VANCOUVER — Fuel-cell pioneer Ballard Power Systems said on April 28 it has signed a follow-on contract with an unnamed “leading global automotive OEM” that further extends a deal first reached in 2014.
Ballard, based in suburban Burnaby, B.C., previously extended the contract last July.
“Under the new extension, Ballard will continue to provide expertise in proton exchange membrane (PEM) fuel cell technology to advance the customer’s membrane electrode assembly development program related to future versions of its engine for fuel cell vehicles,” Ballard said in a news release.
Ballard has contracts with four automakers to work on fuel-cell development but VW Group is the only one to be publicly named, with Audi the lead brand for fuel-cell vehicles (FCVs).
Ballard spokesman Guy McAree, director of investor relations, said the others have requested confidentiality to retain competitiveness.
Almost every major automaker has a program to develop hydrogen fuel-cell vehicles, though Mercedes-Benz, an early Ballard investor, recently said it was pulling back from FCVs to focus on battery-electric vehicles.
Ballard has a six-year contract with VW Group to develop fuel-cell stacks that expires in 2019. The German automaker has speeded development of battery and hydrogen-fueled EVs in the wake of the “diesel-gate” scandal.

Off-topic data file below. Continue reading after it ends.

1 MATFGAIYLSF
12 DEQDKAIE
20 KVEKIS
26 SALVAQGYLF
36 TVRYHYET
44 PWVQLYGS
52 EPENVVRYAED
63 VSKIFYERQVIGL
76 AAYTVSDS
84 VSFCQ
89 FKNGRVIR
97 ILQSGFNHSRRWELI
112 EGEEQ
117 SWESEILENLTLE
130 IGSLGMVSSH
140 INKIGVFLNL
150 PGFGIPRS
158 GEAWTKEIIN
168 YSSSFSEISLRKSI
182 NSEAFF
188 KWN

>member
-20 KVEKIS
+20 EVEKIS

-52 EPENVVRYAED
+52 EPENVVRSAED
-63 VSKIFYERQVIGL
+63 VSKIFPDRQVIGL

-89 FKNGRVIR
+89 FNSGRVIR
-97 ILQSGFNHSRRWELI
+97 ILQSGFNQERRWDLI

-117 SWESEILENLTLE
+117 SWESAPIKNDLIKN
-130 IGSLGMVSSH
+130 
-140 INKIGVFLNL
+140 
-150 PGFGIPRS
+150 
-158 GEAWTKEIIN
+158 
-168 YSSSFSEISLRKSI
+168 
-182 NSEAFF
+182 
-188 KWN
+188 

Ballard CEO Randy MacEwen told Automotive News Canada earlier this year that it hopes to add a Chinese automotive customer within a year.
OEM interest growing
“We continue to see increased levels of fuel cell activity from major OEMs throughout the global automotive industry,” MacEwen said in the latest news release.
Dr. Kevin Colbow, Ballard vice president of technology and product development said the latest follow-on contract reflects its customer’s satisfaction with progress made in the 2014-16 period to solve “challenging technical issues.”
“This next phase of our collaboration with this partner sets a clear roadmap for Ballard technology being integrated into future generations of their fuel cell vehicle platforms,” Colbow said.
Fuel cells produce electricity through a catalytic process by passing air and hydrogen through proton-exchange membrane, with water and heat being the only byproducts.